Critical Regionalism is the cure for Modernism’s ailments

A look at then and now: Farnsworth House and Bethells Bach

It is the 21st century Architect’s responsibility to find balance between the functionality of our structures, their meaning in our time, the effect on our future and the human experience of space.

The Modernist Architectural movement (known as ‘The International Style’) solved numerous problems that were plaguing the world’s cities at the time. Modernism brought us many unanticipated successes such as ‘modular construction’, ‘cantilevers’ and ‘the open-plan’. But the Achilles heel of The International Style is its disconnect with the environment and its inability to engage with fundamental aspects of the human spirit.

Humans, as emotional, cultural and dynamic beings, have typically rebelled against the cold and unresponsive spaces that were produced under the guidelines of the ‘International Style’. Examples of such rebellions include the destruction of the Pruitt–Igoe Urban Housing Project, the FBI abandoning the J Edgar Hoover Building in Washington, and similar responses to the inhospitably or indifference of buildings like the Fransworth House.

“Designed by Mies van der Rohe, […] the Farnsworth House is a representation of both the International Style as well as the modern movement’s desire to juxtapose the sleek, streamline design of Modern structure with the organic environment of the surrounding nature. […] Debates and lawsuits questioned the practicality and livability of its design.” The National Trust for Historic Preservation

Today’s Architects have made strides in designing more phenomenological and contextually responsive spaces. Increasingly so, Architects are lessening society’s environmental impact and creating buildings that enhance their surroundings.

Examples of such designs include the Kogelberg Nature Reserve facilities, Tolo House by Alvaro Siza, Beaux Arts Residence by Cutler & Anderson Architects, and more recently, Bethells Bach by Herbst Architects.

Bethells Bach is situated in a wild landscape. The building’s form adheres to similar guidelines as those set out by the Modernists, yet a sense of hearth and home is elicited here through the use of natural materials and warm hues. Form follows function where it must (and rightfully should), but in spite of its high degree of functionality, in this design, the building does not stand proud of its environment.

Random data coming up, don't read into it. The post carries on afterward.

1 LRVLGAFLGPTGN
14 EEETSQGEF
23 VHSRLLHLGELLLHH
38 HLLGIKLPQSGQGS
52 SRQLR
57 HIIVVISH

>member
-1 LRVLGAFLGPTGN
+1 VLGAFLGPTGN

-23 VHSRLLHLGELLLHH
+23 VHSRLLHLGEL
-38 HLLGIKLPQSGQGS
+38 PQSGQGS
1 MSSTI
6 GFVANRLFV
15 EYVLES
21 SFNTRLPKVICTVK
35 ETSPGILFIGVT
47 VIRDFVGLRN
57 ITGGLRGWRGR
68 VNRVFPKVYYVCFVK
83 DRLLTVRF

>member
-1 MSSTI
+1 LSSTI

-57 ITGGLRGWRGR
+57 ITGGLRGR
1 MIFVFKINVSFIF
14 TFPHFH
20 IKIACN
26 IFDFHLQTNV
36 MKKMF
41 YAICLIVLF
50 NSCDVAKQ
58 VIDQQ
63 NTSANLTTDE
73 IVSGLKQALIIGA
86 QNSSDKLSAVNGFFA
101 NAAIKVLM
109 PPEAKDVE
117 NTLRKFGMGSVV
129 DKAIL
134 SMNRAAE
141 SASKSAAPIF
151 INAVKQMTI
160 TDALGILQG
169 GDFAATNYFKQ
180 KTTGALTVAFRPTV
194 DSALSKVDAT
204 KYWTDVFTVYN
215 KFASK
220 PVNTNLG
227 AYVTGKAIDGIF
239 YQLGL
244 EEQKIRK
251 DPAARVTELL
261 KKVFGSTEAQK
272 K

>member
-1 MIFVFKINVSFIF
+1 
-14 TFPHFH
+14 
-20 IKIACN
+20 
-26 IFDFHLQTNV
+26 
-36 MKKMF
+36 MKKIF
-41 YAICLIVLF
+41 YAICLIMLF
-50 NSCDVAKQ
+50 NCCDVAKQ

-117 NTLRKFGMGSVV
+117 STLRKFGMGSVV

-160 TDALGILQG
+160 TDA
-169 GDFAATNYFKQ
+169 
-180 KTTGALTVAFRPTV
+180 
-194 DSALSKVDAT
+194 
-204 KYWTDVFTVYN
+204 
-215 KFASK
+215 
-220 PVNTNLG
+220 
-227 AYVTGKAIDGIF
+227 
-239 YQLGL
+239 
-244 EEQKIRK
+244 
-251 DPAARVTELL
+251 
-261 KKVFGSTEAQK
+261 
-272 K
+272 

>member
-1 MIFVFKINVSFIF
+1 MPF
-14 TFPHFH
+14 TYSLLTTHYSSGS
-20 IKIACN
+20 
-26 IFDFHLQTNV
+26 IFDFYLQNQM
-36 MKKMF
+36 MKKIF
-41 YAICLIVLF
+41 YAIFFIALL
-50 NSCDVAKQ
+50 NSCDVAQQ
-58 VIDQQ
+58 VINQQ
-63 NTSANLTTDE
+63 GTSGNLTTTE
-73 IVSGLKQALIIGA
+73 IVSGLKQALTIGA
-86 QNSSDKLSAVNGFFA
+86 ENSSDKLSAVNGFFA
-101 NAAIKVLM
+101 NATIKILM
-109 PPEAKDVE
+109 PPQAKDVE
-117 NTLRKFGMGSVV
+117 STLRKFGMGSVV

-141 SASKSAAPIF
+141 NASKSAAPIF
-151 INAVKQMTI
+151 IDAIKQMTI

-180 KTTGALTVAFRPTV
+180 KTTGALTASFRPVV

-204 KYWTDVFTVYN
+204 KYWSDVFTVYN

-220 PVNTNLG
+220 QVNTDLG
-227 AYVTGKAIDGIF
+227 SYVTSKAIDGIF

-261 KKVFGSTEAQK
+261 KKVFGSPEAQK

Bethells Bach  not only allows itself to tie into and be influenced by its context, but the line between natural and man-made is blurred as the spaces flow through their thresholds. In humbling itself to the sensitivity of nature and the human experience, the design becomes exceptional.

“A covered deck positioned around a fireplace at the front creates an active, informal and social entry experience. […] Timber batten screens provide protection from the wind, and a central courtyard (with volcanic rocks and planting) allows ample daylight into the lounge – whilst allowing for the doors to be left open in varying weather conditions.” Herbst Architects

The purpose of Architecture is to create shelter within an existing context. Good Architecture finds meaning in more that just programmatic responses or the adherence to rigid theoretical guidelines. Great Architecture captures the essence of human nature and allows temporal informants (such as socio-economical, cultural and environmental concerns) to be the driving force behind every design decision.

Sources:  The National Trust for Historic Preservation and Herbst Architects

Read more at The National Trust for Historic Preservation here and at Herbst Architects here